Researcher donates £58m royalties to medical school

August 26, 2005

New York University's School of Medicine has been given $105 million (£58 million) in what is believed to be the largest philanthropic gift ever made by a staff member to a university.

Jan Vilcek, aged 72, has been a microbiology researcher at NYU for more than 40 years. In 1989, he developed an antibody that has been used to create Remicade, an anti-inflammatory drug that treats rheumatoid arthritis and other similar inflammatory diseases.

Dr Vilcek and Junming Le, also at the school, worked together on the discovery and collaborated with a biotechnology company, now owned by Johnson & Johnson, to turn it into a medicine.

The donation comes from royalties Dr Vilcek earned from Remicade sales, as well as future drug rights. As the royalties generated by sales of Remicade continue to rise, the gift could exceed that figure, the university said.

Dr Vilcek said that he was grateful to NYU for fostering his research.

"I feel indebted to the school and want to do as much as I can to help further enhance the basic sciences at this great institution and also to help to secure its role in shaping the future of bio-medical science," Dr Vilcek said.

Robert Glickman, dean of the School of Medicine, said the university was "incredibly grateful" for his "extraordinary gift".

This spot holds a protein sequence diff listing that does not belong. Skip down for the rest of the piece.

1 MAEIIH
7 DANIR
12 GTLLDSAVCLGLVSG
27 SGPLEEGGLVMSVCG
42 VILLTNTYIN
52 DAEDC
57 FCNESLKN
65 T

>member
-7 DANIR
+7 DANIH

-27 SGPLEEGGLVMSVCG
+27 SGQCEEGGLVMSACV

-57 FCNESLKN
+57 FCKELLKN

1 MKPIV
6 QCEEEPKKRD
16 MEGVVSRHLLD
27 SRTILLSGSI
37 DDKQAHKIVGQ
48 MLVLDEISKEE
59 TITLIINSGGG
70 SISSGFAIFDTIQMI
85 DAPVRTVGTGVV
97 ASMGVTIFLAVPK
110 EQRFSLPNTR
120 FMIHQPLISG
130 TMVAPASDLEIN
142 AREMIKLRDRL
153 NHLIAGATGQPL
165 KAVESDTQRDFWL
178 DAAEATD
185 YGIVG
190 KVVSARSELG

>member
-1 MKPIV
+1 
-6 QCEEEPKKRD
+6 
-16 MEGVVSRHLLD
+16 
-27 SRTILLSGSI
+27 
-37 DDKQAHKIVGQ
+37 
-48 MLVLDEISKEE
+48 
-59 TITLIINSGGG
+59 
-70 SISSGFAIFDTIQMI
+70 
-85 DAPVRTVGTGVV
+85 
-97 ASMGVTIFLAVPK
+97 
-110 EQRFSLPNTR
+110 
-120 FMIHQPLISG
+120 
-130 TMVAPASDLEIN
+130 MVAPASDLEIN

"Dr Vilcek has made tremendous contributions to our research programmes and now he has gone far beyond that dedication by making this generous gift, which is unprecedented in our school's history," Dr Glickman added.

The donation will be used to endow two professorships and some fellowships for graduate students and to support a number of postdoctoral fellows, aid research and support staff recruiting efforts as well as to improve facilities and basic sciences courses.

Dr Vilcek was born in Bratislava, Slovakia, to a Jewish family that managed to avoid being captured by the Nazis during the Holocaust. After the Second World War, he studied to become a doctor in what was then Czechoslovakia before he emigrated to the US in 1965.

Dr Vilcek then began working at NYU as an assistant microbiology professor.

NYU is attempting to raise $2.5 billion in donations. It will name a floor in a new research facility and several new laboratories after Dr Vilcek and his wife, Marica.

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